Jake Haener: A similar description applies to Fresno State’s Haener, who went one spot ahead of Bennett, to New Orleans with pick No. 127. The 6-foot-1 Haener, who began his career at Washington, had 9,013 passing yards and 67 touchdowns over the past three seasons at Fresno State, helping the team to a Mountain West championship last fall.

“He’s got an extremely good arm, he’s really accurate,” a Mountain West defensive coordinator said. “The knock on him is his overall size, but then you’ve got the No. 1 pick in the draft [Young], who’s not as big.”

A Pac-12 defensive coordinator said: “I watched a lot of tape on Haener from Fresno. He is outstanding.”

Aidan O’Connell: Purdue’s O’Connell capped the fourth round, going to the Las Vegas Raiders. Coaches love O’Connell’s accuracy, release and field vision, but noted his lack of mobility doesn’t translate to what the NFL now asks of QBs.

“He’ll be a really long-term, good backup, he’ll play forever,” a Big Ten coach said. “He’ll wear a ballcap, hold a clipboard, make a lot of money. He’s so smart and he’s really accurate. But there aren’t many statues anymore [at quarterback].”

Tanner McKee: He was one of five Stanford players drafted, despite a team that went 3-9. McKee, who went to the Eagles in Round 6, has impressive size at 6-foot-6 and 231 pounds, and had 5,274 passing yards and 28 touchdowns the past two seasons.

“I know he’s got arm talent, but post-snap movement, stuff like that, he really struggled,” a Pac-12 defensive coordinator said. “It will be interesting to see how he does at the next level.”

First-round takeaways: Jalen Carter, Lions, WRs delayed

The first round produced plenty of storylines beyond the quarterbacks, especially around the selection of Georgia’s Jalen Carter. No non-quarterback generated more attention going into the draft than the Bulldogs’ defensive tackle. Some coaches saw Carter as the single biggest factor in the team’s back-to-back national championships, and potentially the most talented player on the draft board.

“I don’t know if there was a more dominant player I saw,” an SEC offensive coordinator said. “He can change a game from the D-tackle spot. I don’t know who the last one was from the 3-technique, maybe Aaron Donald. He was the difference for [Georgia]. If I was building a team straight out of talent, he’s where I look.”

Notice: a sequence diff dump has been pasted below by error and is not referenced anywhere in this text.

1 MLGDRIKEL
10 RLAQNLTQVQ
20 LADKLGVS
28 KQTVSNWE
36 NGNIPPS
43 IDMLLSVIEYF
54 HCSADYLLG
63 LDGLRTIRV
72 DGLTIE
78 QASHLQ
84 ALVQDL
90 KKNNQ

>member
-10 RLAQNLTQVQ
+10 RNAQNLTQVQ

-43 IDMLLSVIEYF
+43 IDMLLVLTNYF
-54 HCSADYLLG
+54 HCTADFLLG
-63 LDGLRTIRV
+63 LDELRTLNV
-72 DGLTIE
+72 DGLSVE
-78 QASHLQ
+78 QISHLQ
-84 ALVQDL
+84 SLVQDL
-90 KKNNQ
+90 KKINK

Concerns about Carter dropped him to No. 9 overall with the Philadelphia Eagles, behind three other defensive players. In March, Carter pleaded no contest to misdemeanor charges of reckless driving and racing connected to a January crash that killed teammate Devin Willock and Georgia recruiting staffer Chandler LeCroy. Carter was sentenced to 12 months of probation, a $1,000 fine and 80 hours of community service and will attend a state-approved driving course.

Several picks that followed Carter generated reaction, including the Detroit Lions taking Alabama running back Jahmyr Gibbs at No. 12 and Iowa linebacker Jack Campbell at No. 18.

A Power 5 head coach joked that he thought middle linebackers couldn’t get drafted in the first round anymore, adding that Campbell could fade on third downs. But Campbell shined in the middle of Iowa’s defense, recording 265 tackles, four interceptions and two forced fumbles in his last two seasons. He also has notable size at 6-foot-5 and 249 pounds.

“For an inside ‘backer in today’s game, it’s rare to have one that tall and with his combination of speed,” a Big Ten coach said. “He’s built more like the ones in the ’80s, a 6-4 guy, but he can run. An absolute stud.”

Another Big Ten coach added: “For teams that really want a communicating inside linebacker, they’re just hard to get. I think that kid’s special.”

Campbell wasn’t the only first-round selection from Iowa who generated some buzz. Defensive end Lukas Van Ness went at No. 13 to Green Bay, giving the team a proven pass-rusher with 13.5 sacks the past two seasons … but zero starts.

“When’s the last time a guy got picked in the top 20 and didn’t start a game?” a Big Ten coach said. “He’s 6-6 and he’s athletic, there’s no doubt about that.”

Another coordinator who faced Iowa added, “That kid was one of the most disruptive players we played against. He just only played 25 snaps.”

Coaches liked Tampa Bay’s draft overall, which began with Pitt defensive tackle Calijah Kancey. Only 6-foot-1 and 281 pounds, Kancey led FBS defensive tackles with 7.5 sacks last season, while earning unanimous All-America honors.

“That nose tackle, he’s small but he’s really good,” an ACC coach said. “Very disruptive, very twitched up. He’s just smaller.”

The first round featured selections of four offensive tackles, three cornerbacks, three quarterbacks, two outside linebackers, two defensive tackles, two defensive ends, two running backs and an inside linebacker before the first wide receiver: Ohio State’s Jaxon Smith-Njigba to Seattle at No. 20. Smith-Njigba began a stretch of four straight receivers, but the string of wideouts was delayed compared to 2022, when six went among the first 18 selections.

In 2021, three receivers went in the top 10.